Crypto Update: The IRS has recently expanded the definition they have had on what crypto is. Ripple is looking good in its case against the SEC. Hong Kong has undergone an opposition to China regarding regulations.
Page 16 of the draft defines Digital Assets as any digital representations of the value recorded on a “cryptographically secured distributed ledger or any similar technology.” Tax forms in 2021 required taxpayers to say whether they had received, sold or exchanged in “virtual currency” — with this term changing in the yet-to-issued 1040 tax form for 2022.
“You have a financial interest in a digital asset if you are the owner of record of a digital asset, or have an ownership stake in an account that holds one or more digital assets, including the rights and obligations to acquire a financial interest, or you own a wallet that holds digital assets.”
Stuart Alderoty, XRP’s general counsel, said on Twitter that the firm finally has a set of elusive documents after “18 months and 6 court orders,” though they are confidential at the SEC’s insistence. “It was well worth the fight to get them,” he said, adding: “I’ve always felt good about our legal arguments, and I feel even better now. I always felt bad about the SEC’s tactics, and I feel even worse about them now.”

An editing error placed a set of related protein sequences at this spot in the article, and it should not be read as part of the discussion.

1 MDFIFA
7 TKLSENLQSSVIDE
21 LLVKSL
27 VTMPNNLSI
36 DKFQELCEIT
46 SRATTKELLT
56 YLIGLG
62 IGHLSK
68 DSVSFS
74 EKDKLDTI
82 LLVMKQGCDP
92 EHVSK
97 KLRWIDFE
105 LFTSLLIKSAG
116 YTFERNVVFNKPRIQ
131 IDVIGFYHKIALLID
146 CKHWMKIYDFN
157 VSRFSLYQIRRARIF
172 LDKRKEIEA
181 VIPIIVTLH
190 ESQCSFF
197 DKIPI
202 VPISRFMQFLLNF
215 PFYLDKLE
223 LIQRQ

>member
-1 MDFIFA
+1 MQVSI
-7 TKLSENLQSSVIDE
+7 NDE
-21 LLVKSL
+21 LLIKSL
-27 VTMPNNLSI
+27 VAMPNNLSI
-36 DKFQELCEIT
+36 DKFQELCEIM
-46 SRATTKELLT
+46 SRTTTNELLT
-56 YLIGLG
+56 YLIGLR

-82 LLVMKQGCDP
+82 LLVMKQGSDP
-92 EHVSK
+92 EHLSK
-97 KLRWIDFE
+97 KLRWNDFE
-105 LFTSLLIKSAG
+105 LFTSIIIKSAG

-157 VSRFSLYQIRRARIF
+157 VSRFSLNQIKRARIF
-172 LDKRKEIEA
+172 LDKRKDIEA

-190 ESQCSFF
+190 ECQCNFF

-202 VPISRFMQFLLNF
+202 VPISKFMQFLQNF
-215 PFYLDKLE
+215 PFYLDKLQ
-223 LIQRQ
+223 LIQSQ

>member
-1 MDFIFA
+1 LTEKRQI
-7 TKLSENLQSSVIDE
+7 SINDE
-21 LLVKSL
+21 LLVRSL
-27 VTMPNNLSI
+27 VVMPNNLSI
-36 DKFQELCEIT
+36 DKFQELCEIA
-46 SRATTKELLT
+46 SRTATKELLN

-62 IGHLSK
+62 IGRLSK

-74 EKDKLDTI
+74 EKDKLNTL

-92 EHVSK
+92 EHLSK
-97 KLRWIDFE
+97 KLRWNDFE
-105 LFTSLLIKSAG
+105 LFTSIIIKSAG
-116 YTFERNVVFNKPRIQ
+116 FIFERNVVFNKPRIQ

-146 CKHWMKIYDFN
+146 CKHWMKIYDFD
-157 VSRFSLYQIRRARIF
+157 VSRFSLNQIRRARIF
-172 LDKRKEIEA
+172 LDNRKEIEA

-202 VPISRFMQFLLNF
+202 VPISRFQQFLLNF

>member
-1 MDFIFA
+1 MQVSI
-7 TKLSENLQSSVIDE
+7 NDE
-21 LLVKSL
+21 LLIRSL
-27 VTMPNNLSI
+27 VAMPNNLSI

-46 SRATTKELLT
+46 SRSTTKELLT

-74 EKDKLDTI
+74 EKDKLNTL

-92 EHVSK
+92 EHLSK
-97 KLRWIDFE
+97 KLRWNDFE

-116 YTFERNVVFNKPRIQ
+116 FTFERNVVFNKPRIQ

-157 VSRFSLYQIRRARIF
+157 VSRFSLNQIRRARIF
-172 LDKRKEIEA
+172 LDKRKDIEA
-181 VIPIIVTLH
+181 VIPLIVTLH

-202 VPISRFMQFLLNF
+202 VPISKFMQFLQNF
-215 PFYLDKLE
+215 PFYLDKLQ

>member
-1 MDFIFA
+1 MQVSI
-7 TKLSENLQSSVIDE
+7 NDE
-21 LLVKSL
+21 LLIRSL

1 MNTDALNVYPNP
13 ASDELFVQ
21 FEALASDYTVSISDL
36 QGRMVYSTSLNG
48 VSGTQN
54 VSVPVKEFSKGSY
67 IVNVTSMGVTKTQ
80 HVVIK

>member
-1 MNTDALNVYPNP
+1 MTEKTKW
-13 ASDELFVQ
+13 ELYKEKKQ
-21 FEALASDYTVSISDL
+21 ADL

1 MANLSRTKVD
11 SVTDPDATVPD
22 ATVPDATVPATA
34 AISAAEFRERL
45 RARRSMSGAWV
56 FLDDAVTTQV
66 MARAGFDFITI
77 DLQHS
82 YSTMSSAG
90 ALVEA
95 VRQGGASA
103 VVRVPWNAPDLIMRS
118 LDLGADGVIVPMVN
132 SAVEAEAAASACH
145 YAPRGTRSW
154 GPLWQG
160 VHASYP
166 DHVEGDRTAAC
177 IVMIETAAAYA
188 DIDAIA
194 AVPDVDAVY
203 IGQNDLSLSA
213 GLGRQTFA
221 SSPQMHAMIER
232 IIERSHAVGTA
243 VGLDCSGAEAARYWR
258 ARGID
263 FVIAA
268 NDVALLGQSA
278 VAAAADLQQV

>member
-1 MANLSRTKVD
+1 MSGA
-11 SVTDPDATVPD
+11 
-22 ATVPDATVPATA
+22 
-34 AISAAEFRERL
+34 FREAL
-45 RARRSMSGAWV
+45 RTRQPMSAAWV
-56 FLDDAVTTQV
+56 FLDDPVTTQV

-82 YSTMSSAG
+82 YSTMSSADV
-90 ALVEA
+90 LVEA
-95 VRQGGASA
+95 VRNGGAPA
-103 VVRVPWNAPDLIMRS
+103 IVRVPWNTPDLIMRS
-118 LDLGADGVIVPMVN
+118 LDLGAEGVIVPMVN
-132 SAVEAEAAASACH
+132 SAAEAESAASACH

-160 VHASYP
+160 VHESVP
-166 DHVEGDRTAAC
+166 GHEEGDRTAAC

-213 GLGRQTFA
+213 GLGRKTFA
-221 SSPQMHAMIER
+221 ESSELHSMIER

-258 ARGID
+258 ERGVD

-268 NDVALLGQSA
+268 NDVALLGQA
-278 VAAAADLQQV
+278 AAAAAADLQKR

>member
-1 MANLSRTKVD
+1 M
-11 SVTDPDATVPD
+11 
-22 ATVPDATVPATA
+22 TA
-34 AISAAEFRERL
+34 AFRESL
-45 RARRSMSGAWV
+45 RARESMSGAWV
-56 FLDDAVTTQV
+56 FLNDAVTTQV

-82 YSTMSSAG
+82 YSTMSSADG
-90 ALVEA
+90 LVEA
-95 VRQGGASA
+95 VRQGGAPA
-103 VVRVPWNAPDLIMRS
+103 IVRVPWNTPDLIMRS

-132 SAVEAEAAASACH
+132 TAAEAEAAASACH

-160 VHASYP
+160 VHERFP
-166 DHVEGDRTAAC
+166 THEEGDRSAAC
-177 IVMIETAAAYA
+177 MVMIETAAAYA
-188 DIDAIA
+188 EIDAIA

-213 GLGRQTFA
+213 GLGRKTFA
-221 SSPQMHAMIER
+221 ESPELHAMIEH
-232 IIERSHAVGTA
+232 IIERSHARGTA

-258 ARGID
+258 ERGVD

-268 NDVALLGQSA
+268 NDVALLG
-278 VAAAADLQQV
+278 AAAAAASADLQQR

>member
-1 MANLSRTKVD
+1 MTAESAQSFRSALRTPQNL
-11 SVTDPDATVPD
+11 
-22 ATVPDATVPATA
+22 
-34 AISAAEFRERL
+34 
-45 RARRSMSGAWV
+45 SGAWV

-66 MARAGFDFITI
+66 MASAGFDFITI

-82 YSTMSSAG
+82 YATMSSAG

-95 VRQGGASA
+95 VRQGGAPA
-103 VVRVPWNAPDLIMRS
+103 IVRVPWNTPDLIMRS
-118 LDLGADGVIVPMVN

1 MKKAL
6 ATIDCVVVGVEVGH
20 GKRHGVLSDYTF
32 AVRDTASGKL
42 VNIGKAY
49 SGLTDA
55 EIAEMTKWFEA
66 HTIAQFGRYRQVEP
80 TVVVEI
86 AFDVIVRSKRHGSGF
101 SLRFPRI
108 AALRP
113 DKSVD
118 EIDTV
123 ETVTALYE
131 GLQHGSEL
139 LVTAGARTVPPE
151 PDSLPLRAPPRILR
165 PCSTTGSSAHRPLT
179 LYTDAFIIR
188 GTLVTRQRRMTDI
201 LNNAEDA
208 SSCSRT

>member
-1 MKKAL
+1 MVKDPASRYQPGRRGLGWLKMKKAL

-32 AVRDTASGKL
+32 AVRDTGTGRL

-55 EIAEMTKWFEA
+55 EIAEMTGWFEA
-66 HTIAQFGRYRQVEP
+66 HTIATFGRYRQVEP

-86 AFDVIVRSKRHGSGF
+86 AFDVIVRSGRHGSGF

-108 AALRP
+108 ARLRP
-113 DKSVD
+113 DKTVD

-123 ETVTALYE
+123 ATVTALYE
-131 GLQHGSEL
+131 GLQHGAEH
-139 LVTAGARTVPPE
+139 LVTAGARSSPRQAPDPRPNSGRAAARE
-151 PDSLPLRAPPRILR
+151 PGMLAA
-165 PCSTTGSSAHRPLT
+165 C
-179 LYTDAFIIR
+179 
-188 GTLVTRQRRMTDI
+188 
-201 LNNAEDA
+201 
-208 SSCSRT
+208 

Hong Kong Update:
Hong Kong’s Elizabeth Wong, head of the fintech unit at the Securities and Futures Commission (SFC) is fighting for the right to pursue Cryptocurrency trading in Hong Kong. In a way that has nothing to do with China. They want to upholds their Crypto status in the world and not let it die down under China’s regulations.